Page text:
To study if the oncogenic phosphorylation of STAT1, STAT3 and STAT5 also promotes the formation of DNA binding competent STAT complexes, we performed electrophoretic mobility shift assays. Figure 2C illustrates that all three mutants (PDGFRα-V561D, −D842V and -D842Y) induce STAT5 DNA-binding activity. The specificity of the STAT5/DNA complex was confirmed by shifting the band using a STAT5 antibody. As STAT1 and STAT3 can form STAT1/STAT1, STAT3/STAT3 homodimers as well as STAT1/STAT3 heterodimers we used a mutated SIE element known to be suitable for the detection of these three STAT species. As a positive control, we used lysates of HepG2 cells stimulated with OncostatinM (OSM). As shown in Figure 2D, the most prominent STAT species activated by the mutant receptors was the STAT1/STAT1 homodimer. A STAT1/STAT3 heterodimeric species was also detectable but a STAT3/STAT3 homodimer was not observed. This suggests that the phosphorylated STAT3 is primarily present in the form of STAT1/STAT3 heterodimers. As the formation of STAT1/STAT1 homodimers seems to be required for an efficient STAT1 response [16], our result strongly suggests that the oncogenic mutants can elicit STAT1 responses.

Constitutive activation of oncogenic PDGFRα mutant proteins alters their glycosylation pattern

As we observed differences between the wild-type and mutant PDGFRα concerning the distribution of the total protein (reflected by the relative intensities of the two receptor bands; Figure 1B) we investigated the glycosylation pattern of the receptor for the mutant and wild-type proteins. For this, we treated the cellular lysates with the glycosidases EndoH or PNGaseF in order to eliminate high mannose glycosylation or total glycosylation, respectively (Figure 3A). The observed mobility shift following the enzymatic treatment demonstrates that the upper PDGFRα band constitutes the complex glycosylated form and thus corresponds to the mature form of the receptor whereas the lower of the two bands represents a high mannose form.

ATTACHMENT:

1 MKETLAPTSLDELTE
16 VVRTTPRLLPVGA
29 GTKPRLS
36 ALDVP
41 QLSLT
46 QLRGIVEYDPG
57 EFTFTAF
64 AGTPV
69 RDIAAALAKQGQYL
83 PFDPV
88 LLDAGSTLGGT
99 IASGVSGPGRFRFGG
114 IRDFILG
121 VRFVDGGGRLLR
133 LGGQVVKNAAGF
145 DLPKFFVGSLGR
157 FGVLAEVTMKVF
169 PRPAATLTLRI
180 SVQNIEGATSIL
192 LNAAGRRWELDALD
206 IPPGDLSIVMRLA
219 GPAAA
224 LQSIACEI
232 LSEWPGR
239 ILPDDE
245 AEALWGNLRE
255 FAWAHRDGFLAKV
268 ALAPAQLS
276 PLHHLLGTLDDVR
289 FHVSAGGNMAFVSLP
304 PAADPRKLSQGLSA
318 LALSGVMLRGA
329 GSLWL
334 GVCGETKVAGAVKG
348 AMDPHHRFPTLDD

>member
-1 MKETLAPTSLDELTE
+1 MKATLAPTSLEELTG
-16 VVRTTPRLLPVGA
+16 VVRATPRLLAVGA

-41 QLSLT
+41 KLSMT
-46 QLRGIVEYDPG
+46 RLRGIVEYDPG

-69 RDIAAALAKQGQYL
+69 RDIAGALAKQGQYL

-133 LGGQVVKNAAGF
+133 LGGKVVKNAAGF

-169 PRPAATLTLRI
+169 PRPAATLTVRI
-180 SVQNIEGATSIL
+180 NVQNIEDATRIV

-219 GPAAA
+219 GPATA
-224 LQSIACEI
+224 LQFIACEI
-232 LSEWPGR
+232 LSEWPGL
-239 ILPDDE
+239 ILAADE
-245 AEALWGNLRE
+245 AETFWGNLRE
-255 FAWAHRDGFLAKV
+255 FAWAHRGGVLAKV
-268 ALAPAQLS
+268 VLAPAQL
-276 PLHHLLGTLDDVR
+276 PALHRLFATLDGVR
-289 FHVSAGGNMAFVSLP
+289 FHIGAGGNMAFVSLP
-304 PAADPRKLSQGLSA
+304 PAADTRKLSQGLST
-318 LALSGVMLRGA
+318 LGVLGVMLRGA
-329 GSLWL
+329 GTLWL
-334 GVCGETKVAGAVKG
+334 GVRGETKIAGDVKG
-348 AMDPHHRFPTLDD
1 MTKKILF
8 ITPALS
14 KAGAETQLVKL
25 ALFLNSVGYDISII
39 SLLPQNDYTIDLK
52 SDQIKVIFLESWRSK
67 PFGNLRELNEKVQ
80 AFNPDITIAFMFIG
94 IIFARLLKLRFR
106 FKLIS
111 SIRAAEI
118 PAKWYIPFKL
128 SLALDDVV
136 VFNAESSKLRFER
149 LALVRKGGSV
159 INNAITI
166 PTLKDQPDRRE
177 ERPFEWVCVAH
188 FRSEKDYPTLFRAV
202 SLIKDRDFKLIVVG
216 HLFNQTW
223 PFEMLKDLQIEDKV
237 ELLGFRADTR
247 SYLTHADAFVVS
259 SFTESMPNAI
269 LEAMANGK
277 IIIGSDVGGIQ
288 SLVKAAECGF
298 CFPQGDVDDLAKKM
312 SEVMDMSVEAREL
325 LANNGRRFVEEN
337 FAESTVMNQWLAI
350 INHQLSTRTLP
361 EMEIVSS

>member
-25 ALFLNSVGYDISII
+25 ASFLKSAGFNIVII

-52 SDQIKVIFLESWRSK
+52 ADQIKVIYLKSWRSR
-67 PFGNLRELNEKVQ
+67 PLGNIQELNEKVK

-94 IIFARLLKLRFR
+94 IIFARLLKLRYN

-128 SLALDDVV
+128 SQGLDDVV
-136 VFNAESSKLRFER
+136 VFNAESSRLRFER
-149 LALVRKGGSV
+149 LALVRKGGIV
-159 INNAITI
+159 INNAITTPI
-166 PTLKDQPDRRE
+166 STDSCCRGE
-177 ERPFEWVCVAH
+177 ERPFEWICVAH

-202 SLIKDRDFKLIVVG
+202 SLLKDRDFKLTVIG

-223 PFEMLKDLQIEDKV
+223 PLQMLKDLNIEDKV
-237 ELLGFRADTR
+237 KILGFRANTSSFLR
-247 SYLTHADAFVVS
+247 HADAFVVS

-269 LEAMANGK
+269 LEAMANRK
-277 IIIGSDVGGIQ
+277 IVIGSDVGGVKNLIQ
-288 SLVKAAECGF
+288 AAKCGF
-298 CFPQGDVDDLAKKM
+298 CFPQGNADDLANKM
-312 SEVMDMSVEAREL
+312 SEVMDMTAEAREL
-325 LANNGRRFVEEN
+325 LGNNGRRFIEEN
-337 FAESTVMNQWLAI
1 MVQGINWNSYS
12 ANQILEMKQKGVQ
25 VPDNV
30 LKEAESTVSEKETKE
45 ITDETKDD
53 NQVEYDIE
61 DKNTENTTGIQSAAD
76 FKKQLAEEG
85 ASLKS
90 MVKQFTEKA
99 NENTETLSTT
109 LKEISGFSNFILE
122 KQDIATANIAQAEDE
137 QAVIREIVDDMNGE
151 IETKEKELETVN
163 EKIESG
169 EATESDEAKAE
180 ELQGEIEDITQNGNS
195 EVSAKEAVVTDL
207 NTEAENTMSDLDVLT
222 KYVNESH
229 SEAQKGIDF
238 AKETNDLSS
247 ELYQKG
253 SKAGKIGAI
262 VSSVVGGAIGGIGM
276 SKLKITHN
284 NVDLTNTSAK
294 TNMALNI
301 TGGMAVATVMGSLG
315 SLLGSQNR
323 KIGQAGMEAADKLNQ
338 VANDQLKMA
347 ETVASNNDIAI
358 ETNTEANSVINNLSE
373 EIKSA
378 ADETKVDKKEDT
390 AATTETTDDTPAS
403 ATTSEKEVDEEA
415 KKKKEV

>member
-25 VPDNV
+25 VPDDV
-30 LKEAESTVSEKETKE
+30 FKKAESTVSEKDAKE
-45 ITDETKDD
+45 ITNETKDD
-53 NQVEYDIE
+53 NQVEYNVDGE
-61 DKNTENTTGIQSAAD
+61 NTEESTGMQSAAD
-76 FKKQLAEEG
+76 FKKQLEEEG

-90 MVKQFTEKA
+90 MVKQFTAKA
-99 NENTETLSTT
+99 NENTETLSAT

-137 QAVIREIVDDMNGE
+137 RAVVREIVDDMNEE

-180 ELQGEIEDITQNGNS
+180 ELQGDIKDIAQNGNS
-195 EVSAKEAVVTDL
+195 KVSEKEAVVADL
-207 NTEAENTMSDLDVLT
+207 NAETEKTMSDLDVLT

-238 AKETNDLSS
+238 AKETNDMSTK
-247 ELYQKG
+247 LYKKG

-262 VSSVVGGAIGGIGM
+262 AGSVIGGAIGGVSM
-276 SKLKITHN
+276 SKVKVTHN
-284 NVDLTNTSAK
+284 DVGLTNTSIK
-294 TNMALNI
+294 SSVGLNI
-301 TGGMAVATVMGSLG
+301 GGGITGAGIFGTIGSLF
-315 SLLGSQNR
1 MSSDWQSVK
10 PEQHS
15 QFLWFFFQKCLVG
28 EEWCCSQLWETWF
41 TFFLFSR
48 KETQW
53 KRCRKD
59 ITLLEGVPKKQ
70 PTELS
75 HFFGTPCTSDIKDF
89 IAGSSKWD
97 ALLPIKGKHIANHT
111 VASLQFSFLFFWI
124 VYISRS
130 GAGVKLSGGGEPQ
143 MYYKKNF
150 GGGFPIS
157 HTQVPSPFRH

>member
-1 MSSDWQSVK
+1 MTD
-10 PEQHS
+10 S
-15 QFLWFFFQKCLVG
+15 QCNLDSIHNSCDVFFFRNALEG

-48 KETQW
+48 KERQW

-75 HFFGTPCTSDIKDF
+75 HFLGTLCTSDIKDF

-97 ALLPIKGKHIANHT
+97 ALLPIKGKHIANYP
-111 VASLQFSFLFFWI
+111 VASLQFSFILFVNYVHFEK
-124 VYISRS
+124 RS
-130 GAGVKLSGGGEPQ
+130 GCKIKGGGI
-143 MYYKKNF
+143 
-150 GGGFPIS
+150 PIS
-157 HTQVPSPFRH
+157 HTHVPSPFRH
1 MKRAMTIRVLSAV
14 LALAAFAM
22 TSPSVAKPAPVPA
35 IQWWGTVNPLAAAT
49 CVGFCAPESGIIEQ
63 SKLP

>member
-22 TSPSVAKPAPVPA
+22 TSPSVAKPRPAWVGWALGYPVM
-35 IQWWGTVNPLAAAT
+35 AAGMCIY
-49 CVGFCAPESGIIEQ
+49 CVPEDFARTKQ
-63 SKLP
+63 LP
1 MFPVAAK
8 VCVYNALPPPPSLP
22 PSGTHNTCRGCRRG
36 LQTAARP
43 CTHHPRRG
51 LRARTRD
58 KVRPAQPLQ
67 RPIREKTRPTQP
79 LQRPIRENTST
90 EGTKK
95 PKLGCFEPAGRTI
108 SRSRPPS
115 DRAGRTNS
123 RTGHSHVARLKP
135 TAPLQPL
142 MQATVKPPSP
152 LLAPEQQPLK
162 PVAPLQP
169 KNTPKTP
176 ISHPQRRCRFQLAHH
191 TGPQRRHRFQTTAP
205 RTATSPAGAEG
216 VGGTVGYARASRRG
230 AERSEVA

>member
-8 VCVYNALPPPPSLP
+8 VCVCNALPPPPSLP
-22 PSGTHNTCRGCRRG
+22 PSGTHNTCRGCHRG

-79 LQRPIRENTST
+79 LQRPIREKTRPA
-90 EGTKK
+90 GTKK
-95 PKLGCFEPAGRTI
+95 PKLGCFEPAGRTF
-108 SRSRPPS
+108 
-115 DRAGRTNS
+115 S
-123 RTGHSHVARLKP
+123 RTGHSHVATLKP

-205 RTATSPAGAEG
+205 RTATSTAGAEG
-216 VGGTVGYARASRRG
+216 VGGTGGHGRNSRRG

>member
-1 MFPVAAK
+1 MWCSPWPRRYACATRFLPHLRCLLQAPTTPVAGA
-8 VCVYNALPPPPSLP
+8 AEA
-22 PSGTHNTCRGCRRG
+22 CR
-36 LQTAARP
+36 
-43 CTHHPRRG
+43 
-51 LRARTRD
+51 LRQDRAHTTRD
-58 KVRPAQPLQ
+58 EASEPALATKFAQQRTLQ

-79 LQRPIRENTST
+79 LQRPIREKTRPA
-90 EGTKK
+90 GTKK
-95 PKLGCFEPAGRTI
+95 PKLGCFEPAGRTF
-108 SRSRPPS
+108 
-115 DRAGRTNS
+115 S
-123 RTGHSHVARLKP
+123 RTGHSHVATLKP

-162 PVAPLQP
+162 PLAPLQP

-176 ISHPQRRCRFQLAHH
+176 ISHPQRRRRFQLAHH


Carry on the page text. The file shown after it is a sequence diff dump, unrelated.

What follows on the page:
Figure 3

Incomplete glycosylation of mutant PDGFRα. (A) 293FR-PDGFRα stable cell lines were either treated with doxycycline (5 ng/ml) for 10 h or were left untreated (uninduced). Collected total cell lysates were either left untreated or were treated with Endo H or PNGase F in order to remove mannose or complex glycans from glycoproteins, respectively. The different glycosylated forms of PDGFRα were investigated by Western blot analysis using a PDGFRα antibody (B) 293FR-PDGFRα cell lines were treated with doxycycline for 14 h. In addition, each cell line was incubated with three different PDGFR-α inhibitors (G: Gleevec (1 μM), D: Dasatinib (1 μM), S: Sunitinib (1 μM)). The activation and presence of the different PDGFRα proteins were assessed by Western blot analysis. An ERK2 staining is represented as loading control. (C) 293FR-PDGFRα-V561D cells were treated with doxycycline for 14 h. The cells were subsequently incubated with Gleevec (1 μM) for the times indicated and the distribution of the glycosylated bands was analysed by Western blot using a PDGFRα antibody. As a loading control, a tubulin staining was additionally performed.

In order to clarify whether the observed band pattern of the PDGFRα protein is related to its constitutive activation, we treated the constitutively active, mutated receptors with three different TKIs: Gleevec (G), Dasatinib (D) and Sunitinib (S) (Figure 3B). The latter two were included to additionally inhibit the PDGFRα-D842V mutant which is insensitive to clinically relevant Gleevec concentrations. Treatment with the inhibitor occurred simultaneously to the induction of the receptor expression with doxycycline in order to prevent any activation of the receptor. Effective inhibition was monitored by assessing the phosphorylation status of the activation loop tyrosine Tyr849 of the receptor (pPDGFRα). As shown in Figure 3B (as well as in Figure 1D, lower panel), the high mannose form of the receptor decreases upon inhibition of the mutated receptors and the effect is accompanied by a relative increase of the complex glycosylated form.